8. Use scheduling software. If you use scheduling software, you’re not going live immediately. We all know there’s something inexplicable about posting. Your post looks perfect until you hit the post button then magically all of the errors are visible. (At least that’s how it seems.) If you use a scheduler instead of going live immediately, you’re creating a buffer that will help you see mistakes before they’re in someone’s stream. Many schedulers also have spell-check features.
  9. Use with permission. If you’re posting to social media, always use attributes for quotes and materials. Give the content creator credit for saying/writing it in the first place. That’s common courtesy. However, this becomes much more important when your posting is posting to a blog and not merely a quote. If you’re using a cartoon, song lyrics, more than 10% of a printed work, or an image, and you’re publishing it on a business blog, you should seriously consider getting permission from the content owner. If your usage is for educational purposes, the rights holder may be more lenient. But if you stand to make money off of it, don’t be surprised to receive a cease and desist letter. Grammar rules have become less enforced with social media. Copyright law has not.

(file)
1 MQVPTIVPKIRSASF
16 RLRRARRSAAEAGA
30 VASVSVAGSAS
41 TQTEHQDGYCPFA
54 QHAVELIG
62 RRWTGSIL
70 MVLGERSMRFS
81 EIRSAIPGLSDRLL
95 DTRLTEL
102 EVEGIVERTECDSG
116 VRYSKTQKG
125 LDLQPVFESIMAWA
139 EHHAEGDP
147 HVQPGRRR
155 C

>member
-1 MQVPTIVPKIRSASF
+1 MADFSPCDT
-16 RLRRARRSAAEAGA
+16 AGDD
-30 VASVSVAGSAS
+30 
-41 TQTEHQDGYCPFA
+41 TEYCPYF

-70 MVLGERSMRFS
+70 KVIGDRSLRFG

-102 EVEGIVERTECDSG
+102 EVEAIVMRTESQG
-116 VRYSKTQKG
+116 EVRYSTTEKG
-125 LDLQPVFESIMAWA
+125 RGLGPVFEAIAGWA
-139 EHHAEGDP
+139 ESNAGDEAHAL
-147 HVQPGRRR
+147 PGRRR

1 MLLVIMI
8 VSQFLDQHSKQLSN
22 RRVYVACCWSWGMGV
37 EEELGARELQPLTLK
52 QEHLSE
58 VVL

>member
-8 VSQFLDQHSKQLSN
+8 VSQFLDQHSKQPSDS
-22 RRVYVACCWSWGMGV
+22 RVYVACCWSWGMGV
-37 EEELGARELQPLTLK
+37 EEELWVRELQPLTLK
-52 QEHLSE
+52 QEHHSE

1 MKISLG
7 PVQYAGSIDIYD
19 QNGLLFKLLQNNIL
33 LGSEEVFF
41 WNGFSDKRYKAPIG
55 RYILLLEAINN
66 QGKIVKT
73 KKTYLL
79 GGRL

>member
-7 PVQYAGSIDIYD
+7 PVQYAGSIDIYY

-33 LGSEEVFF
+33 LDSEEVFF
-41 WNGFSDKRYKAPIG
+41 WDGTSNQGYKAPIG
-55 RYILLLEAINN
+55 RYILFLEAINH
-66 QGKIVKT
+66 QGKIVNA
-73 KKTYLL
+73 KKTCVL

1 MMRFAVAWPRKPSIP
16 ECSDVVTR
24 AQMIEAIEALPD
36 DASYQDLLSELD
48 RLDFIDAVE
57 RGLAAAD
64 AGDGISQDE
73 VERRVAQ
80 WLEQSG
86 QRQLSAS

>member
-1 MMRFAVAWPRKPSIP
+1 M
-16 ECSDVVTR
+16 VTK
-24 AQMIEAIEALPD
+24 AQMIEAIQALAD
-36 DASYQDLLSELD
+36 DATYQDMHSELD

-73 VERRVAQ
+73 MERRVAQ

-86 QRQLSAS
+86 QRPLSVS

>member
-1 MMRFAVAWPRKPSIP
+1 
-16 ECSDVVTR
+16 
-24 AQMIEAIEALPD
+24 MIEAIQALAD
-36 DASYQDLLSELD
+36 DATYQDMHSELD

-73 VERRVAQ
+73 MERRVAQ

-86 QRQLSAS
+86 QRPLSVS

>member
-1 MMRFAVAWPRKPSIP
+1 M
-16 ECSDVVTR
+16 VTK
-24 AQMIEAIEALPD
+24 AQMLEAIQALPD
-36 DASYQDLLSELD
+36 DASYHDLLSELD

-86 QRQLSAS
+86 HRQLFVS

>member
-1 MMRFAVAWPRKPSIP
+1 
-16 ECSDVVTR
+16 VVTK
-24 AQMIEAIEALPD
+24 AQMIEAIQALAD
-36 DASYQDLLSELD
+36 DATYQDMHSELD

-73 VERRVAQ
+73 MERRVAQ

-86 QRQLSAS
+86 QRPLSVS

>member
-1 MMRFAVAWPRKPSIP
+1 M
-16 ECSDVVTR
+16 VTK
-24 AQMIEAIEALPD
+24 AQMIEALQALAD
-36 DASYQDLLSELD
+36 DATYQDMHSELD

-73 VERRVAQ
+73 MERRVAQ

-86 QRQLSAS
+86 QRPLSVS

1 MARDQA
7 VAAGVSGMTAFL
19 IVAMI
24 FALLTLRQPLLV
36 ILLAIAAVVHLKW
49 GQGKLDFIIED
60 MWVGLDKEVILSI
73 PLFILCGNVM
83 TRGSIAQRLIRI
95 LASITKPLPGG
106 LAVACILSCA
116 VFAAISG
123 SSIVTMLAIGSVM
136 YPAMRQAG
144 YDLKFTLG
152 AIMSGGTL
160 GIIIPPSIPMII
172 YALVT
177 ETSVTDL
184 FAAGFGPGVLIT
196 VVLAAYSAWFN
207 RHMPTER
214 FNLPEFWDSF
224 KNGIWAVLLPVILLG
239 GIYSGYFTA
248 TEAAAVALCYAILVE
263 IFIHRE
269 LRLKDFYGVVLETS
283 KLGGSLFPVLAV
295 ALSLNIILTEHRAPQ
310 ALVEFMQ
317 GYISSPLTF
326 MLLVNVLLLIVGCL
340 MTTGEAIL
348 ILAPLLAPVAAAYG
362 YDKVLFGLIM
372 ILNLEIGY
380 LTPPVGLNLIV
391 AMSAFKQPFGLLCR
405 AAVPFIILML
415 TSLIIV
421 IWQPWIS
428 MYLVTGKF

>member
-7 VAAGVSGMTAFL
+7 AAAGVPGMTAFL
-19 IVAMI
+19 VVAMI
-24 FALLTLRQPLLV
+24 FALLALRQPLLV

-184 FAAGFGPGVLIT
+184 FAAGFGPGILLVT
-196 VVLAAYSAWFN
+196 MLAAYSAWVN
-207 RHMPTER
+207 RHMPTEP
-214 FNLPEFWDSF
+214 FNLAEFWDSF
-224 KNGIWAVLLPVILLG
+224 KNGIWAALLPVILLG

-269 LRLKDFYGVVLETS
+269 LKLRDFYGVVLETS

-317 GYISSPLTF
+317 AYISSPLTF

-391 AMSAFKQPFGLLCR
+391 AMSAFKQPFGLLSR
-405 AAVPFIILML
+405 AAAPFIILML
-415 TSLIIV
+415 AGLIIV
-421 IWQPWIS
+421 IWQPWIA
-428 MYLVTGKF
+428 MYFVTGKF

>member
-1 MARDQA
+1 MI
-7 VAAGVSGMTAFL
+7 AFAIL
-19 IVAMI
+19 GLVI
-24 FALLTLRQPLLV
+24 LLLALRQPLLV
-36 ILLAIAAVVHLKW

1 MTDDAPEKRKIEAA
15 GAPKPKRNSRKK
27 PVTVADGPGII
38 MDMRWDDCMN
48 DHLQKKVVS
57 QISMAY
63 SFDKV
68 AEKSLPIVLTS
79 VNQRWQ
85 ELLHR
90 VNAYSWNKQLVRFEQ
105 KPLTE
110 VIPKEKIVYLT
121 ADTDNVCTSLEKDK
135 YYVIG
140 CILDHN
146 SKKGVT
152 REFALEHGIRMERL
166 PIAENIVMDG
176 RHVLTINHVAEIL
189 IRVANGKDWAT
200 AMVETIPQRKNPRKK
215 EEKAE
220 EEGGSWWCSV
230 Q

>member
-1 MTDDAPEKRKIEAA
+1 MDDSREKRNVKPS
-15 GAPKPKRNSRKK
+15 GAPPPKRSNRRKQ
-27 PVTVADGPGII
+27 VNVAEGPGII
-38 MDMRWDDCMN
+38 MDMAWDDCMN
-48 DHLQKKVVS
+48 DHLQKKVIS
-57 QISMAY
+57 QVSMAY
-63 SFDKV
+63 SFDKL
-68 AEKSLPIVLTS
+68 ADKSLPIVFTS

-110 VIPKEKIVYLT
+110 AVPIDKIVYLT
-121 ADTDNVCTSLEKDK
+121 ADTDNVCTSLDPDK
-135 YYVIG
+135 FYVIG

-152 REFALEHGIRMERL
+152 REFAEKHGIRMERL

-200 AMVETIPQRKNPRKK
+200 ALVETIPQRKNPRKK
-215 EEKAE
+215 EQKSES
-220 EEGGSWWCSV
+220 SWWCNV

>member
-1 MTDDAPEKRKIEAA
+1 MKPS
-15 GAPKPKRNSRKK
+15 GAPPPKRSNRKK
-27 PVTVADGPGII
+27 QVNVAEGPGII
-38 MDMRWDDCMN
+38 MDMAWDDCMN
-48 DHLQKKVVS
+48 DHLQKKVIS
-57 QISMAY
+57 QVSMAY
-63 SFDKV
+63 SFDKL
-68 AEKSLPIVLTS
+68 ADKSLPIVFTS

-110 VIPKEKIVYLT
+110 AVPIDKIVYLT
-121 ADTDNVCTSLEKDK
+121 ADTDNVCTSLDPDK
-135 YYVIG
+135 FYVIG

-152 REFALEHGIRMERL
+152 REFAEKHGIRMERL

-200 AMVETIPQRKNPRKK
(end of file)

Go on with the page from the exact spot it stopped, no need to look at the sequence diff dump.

10. Look at the published post. After you post your item, always double-check it again. Click on the links. Take another look at the spelling and grammar. Some social media platforms (like Facebook) allow you to edit your posts so you could save yourself some issues if you’re the one who catches it.